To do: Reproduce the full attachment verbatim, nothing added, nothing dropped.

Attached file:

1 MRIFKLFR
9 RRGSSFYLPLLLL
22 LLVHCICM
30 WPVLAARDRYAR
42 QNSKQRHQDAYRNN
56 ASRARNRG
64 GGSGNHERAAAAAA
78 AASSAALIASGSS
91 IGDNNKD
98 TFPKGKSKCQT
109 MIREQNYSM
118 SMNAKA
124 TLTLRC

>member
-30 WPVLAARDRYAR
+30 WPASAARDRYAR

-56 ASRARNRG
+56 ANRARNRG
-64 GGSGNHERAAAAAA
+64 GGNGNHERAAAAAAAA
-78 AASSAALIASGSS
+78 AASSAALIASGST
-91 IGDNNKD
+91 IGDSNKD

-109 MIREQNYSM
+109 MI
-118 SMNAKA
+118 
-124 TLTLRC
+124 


1 MRIFKLFR
9 RRGSSFYLPLLLL
22 LLVHCICM
30 WPVLAARDRYAR
42 QNSKQRHQDAYRNN
56 ASRARNRG
64 GGSGNHERAAAAAA
78 AASSAALIASGSS
91 IGDNNKD
98 TFPKGKSKCQT
109 MIREQNYSM
118 SMNAKA
124 TLTLRC

>member
-30 WPVLAARDRYAR
+30 WPASAARDRYAR

-56 ASRARNRG
+56 ANRARNRG
-64 GGSGNHERAAAAAA
+64 GGNGNHERAAAAAAAA
-78 AASSAALIASGSS
+78 AASSAALIASGST
-91 IGDNNKD
+91 IGDSNKD

-109 MIREQNYSM
+109 MI
-118 SMNAKA
+118 
-124 TLTLRC
+124 